Fish In The Desert
Dave Killion — October 28, 2012
In the United Arab Emirates, over 150 miles inland of the Persian Sea, something miraculous has been born in the desert: a freshwater lake –
“Drive through the desert in the United Arab Emirates, and all you see mile after mile are red, rolling dunes. Maybe some occasional trees or shrubs, but otherwise a dry, red sandscape. And then, suddenly, a bright blue spot comes into view. It must be a mirage, you think. But it’s not. The water’s edge comes right up to the sand, the wet and the dry, kissing. The wind whips across the blue water’s surface, pushing it into a light chop. And wispy reeds in the center of the lake flutter in the breeze.”
The lake appeared only a few years ago, and has risen 35 feet in the past year alone. An increasing variety of birds are found annually, and thanks to heron that have unknowingly transported eggs on their bodies from other lakes, even fish have begun to populate the lake. The lake is man-made… but not by design –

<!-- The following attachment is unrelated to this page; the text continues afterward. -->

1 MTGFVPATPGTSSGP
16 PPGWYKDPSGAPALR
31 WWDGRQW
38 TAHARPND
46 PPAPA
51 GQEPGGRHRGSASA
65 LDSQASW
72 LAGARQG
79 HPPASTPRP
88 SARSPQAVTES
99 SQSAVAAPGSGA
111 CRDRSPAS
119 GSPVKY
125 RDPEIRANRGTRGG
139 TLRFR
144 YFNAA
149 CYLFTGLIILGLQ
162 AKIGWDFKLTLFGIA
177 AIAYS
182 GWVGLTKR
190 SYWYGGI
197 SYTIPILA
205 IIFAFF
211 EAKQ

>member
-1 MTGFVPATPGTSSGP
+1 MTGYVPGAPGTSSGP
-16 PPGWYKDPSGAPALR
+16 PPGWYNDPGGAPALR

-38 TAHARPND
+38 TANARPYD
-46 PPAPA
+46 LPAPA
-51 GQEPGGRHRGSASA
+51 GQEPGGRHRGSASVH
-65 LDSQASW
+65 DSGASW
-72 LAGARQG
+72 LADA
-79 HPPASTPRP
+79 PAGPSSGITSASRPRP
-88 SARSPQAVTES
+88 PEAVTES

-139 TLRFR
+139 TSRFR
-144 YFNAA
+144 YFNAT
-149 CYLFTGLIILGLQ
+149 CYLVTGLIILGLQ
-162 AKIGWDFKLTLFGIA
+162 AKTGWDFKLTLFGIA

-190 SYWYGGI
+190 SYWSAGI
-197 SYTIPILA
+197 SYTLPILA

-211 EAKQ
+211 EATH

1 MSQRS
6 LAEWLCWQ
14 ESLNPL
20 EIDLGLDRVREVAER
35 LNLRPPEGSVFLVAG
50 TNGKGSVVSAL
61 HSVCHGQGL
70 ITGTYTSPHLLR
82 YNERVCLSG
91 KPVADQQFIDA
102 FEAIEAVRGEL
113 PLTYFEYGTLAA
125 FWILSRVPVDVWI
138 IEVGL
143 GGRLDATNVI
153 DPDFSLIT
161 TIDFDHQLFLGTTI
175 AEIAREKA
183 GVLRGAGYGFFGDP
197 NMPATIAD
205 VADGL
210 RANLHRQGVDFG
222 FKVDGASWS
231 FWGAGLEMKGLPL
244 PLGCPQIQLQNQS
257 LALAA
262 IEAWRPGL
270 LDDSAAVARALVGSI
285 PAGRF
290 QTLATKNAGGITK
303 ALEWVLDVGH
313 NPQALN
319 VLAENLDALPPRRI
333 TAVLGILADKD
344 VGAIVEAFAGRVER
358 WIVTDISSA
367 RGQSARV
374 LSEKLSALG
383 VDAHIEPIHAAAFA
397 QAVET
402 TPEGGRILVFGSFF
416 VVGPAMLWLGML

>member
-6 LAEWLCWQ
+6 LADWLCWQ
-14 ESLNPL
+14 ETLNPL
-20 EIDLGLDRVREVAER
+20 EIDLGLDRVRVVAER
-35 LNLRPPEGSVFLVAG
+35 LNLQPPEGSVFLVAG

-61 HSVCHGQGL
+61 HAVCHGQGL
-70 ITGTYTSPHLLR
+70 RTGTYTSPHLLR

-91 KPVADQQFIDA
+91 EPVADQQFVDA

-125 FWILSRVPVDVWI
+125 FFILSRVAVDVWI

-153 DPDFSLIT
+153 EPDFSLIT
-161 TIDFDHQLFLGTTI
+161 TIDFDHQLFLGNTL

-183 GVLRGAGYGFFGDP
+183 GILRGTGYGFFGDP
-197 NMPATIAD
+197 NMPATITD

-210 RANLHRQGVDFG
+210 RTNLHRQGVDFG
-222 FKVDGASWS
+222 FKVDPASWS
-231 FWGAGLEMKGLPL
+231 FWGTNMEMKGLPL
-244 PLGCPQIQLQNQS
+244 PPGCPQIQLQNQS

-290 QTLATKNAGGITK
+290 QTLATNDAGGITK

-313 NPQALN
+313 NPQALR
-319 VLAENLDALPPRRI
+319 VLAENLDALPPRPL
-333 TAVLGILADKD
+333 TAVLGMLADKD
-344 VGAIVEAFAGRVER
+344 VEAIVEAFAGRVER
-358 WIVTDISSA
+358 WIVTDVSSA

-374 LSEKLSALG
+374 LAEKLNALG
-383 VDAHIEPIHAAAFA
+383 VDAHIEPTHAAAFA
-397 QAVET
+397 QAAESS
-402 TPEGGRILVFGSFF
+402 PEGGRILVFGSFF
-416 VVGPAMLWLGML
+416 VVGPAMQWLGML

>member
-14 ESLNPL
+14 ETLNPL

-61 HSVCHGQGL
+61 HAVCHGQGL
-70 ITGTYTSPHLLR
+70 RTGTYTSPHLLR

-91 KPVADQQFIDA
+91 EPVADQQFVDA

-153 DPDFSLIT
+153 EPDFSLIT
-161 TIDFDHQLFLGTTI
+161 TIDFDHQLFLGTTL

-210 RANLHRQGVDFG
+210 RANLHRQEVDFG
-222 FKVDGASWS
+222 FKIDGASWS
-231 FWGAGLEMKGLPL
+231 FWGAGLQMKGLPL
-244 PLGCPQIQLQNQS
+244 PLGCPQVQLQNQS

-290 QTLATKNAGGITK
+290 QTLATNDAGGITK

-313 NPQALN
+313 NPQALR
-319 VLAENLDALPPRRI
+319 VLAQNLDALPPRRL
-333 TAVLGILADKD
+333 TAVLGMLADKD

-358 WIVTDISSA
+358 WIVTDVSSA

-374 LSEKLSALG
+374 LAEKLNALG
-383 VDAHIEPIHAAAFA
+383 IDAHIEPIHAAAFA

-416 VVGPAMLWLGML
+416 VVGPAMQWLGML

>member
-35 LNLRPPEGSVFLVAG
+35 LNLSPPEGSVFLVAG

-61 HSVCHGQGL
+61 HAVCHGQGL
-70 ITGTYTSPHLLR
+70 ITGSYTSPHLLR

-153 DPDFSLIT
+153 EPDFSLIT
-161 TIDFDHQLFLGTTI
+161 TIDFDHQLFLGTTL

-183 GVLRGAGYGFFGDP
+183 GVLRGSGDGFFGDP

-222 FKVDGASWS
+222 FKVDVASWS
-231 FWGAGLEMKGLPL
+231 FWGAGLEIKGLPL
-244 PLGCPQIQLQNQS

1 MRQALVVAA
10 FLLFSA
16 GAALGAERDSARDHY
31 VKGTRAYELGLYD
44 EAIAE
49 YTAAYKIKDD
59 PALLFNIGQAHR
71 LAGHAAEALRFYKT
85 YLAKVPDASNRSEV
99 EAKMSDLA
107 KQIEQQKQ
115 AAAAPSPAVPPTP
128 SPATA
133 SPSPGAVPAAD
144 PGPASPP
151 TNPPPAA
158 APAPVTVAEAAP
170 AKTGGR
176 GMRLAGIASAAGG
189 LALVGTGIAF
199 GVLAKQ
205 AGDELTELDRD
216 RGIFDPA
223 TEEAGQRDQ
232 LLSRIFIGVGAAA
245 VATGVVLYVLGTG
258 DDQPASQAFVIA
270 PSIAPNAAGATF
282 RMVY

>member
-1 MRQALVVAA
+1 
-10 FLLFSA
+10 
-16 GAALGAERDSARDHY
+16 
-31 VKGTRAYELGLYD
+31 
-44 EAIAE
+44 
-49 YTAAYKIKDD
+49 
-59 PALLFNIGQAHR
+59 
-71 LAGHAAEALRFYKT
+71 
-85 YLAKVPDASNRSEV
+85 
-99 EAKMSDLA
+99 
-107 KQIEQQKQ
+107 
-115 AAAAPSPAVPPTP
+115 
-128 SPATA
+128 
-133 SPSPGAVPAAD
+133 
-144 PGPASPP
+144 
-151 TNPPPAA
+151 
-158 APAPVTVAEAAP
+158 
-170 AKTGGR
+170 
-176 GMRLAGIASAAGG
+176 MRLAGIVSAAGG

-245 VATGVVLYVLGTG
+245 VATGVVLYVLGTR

“A desalination plant right on the coast pulls in saltwater from the Persian Gulf and makes that water drinkable and usable. The water is then pumped 150 miles inland to the city of Al Ain. The residents there drink it up, bathe with it and then flush it down their drains.
“It goes to the sewage treatment plant, and they treat it, and they bring it back into town. And they water the parks and the gardens and things like that, and that percolates down into the groundwater,” (U.S. Geological Survey hydrologist David) Clark says.
And then it ends up in the desert, a short distance from Al Ain, by percolating back up from the ground.”
The new bio-system naturally comes at the expense of a portion of the existing system, but there is little of the former and a great deal of the latter, so the benefits of increasing local bio-diversity appear to have come at a low cost. And perhaps in time the lake will grow to such a size that it can replace some (or all) of the water provided by the desalinization plant. This would be a tremendous energy savings. This lake, and others like it, are a testimonial to the creative role humanity plays in the environment.
Disclaimer: The articles and opinions expressed here are the views of the writer and do not necessarily reflect the views and opinions of the Libertarian Book Club.